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Introduction to How Electronic Cigarettes Work
Electronic cigarettes closely resemble the real thing.
You're at your favorite restaurant, enjoying a meal. A diner at the next table is puffing on a cigarette, letting out a cloud of smoke. Because smoking isn't allowed in the restaurant, you're thinking about asking the smoker to put the cigarette out. But before you protest, consider this: Your neighbor may not be smoking at all.
Electronic cigarettes, also known as smokeless cigarettes, e-cigarettes, or e-cigs, are an alternative method of consuming nicotine. the addictive chemical found in tobacco. Manufacturers often design e-cigarettes to look like regular cigarettes, but they contain no tobacco and don't require a match -- or any flame at all.
An e-cigarette is a battery -powered device that converts liquid nicotine into a mist, or vapor, that the user inhales. There's no fire, no ash and no smoky smell. E-cigarettes do not contain all of the harmful chemicals associated with smoking tobacco cigarettes, such
as carbon monoxide and tar.
Manufacturers and satisfied customers say the e-cigarette is a healthier alternative to tobacco cigarettes, which cause millions of deaths every year. Some users say e-cigs have helped reduce their "smoker's cough," sharpened their senses of taste and smell, and even improved their sleep.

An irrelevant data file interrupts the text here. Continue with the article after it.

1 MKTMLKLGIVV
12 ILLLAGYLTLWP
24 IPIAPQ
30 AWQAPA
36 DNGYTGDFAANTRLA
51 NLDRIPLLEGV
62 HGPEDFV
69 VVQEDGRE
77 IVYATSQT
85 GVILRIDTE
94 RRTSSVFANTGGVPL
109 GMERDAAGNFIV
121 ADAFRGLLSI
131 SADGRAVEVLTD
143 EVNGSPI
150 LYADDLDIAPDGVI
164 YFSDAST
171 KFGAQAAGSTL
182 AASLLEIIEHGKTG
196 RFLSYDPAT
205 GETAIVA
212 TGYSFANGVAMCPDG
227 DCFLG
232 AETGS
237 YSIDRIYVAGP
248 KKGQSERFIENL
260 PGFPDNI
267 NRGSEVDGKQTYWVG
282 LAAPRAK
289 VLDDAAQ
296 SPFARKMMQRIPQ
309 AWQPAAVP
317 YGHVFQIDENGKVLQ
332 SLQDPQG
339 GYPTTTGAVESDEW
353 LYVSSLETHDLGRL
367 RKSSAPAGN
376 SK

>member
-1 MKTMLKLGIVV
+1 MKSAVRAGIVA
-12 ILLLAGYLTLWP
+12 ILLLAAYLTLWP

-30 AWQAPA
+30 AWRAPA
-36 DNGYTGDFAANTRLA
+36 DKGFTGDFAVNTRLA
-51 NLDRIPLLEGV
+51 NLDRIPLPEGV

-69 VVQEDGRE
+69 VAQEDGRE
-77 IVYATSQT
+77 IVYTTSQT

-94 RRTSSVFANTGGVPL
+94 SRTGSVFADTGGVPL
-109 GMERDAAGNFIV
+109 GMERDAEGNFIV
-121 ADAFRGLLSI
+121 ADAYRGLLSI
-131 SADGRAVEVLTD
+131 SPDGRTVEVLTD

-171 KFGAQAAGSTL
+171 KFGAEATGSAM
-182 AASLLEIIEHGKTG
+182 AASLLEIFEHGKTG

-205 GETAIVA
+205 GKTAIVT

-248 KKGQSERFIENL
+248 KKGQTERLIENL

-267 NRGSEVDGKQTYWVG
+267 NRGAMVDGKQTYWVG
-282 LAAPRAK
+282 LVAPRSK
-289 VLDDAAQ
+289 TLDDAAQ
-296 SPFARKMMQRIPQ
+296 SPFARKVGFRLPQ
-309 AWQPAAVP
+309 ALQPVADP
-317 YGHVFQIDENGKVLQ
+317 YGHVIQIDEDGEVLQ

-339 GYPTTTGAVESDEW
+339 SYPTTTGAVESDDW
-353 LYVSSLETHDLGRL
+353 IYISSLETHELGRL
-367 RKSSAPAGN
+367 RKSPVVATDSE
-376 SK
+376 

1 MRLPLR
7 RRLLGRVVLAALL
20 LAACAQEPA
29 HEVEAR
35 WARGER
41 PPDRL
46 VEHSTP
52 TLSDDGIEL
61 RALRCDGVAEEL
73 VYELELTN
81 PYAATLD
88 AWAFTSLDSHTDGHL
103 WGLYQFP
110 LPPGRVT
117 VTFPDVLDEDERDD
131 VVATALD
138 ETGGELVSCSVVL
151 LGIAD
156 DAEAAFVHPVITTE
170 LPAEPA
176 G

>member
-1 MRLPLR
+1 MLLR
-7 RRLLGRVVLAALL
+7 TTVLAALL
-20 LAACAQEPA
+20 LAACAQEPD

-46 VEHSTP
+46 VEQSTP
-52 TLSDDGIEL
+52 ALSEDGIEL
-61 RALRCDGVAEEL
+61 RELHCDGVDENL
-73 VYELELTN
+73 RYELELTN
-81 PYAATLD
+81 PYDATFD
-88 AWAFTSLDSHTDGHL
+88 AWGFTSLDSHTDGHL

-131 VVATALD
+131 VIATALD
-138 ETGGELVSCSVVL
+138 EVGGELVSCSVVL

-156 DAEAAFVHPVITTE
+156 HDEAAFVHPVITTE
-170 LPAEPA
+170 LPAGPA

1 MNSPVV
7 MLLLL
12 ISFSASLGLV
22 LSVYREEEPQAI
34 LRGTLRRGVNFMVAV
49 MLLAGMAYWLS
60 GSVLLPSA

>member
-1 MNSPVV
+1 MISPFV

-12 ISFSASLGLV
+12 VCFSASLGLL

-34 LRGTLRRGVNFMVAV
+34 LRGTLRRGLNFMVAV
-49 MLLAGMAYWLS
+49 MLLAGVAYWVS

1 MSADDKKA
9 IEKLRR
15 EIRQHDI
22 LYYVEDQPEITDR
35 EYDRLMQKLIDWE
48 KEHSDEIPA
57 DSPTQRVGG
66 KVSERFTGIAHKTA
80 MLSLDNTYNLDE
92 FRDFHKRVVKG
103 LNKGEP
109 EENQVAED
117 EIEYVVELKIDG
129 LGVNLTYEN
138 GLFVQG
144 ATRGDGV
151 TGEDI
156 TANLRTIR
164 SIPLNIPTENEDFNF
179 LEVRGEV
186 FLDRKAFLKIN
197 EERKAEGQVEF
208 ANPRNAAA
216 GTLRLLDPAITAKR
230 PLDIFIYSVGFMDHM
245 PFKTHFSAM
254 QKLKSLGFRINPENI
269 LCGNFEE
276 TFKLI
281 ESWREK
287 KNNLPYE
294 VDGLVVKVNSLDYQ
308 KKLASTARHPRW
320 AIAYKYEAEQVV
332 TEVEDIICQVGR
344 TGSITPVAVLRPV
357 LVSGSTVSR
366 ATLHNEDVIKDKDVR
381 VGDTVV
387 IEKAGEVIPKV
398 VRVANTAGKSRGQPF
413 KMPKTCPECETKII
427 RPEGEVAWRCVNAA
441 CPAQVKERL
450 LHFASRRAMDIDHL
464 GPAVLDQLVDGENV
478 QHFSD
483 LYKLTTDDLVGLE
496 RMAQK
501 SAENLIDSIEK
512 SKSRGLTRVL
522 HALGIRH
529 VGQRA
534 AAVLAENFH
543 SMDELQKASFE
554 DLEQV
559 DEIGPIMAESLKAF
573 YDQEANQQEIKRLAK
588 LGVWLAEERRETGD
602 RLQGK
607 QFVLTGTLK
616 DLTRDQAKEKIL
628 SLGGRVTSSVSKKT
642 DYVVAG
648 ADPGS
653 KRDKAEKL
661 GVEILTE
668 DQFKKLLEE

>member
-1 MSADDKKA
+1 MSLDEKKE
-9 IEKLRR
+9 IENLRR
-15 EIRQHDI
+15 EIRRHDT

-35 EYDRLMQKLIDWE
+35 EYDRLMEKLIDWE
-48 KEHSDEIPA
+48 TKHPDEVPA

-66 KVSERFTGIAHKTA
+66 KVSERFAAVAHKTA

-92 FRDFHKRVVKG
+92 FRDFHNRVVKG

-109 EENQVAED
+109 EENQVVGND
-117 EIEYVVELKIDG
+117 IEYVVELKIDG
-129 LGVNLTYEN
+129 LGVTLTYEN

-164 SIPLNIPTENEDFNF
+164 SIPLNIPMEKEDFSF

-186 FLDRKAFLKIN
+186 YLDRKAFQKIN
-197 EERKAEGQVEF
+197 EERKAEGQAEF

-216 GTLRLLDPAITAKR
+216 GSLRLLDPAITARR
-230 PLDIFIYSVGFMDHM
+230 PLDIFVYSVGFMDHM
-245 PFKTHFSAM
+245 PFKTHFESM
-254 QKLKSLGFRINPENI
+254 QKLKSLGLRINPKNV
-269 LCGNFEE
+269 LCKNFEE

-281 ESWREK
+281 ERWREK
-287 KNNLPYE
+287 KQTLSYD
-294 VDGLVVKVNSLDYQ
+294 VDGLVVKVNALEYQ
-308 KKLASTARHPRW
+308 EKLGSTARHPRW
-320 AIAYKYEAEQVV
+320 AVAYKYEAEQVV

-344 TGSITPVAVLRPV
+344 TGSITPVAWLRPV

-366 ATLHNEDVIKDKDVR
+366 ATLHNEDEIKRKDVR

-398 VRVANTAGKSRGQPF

The electronic cigarette was invented by Chinese pharmacist Hon Lik, who patented the device in 2003 and introduced it to the Chinese market the following year. Numerous companies are now selling e-cigarettes to customers around the world. But as e-cigarette smoking -- or "vaping" as it's sometimes called -- has grown in popularity, some have concerns about its safety, including the possibility that the vapor created by the devices contains dangerous chemicals.
Is the electronic cigarette a cleaner, healthier choice for smokers? Or is it a dangerous device with hidden risks? Both viewpoints have their merits, but on the next page we'll start with the basics: how the product works, and why it's popular.Source: science.howstuffworks.com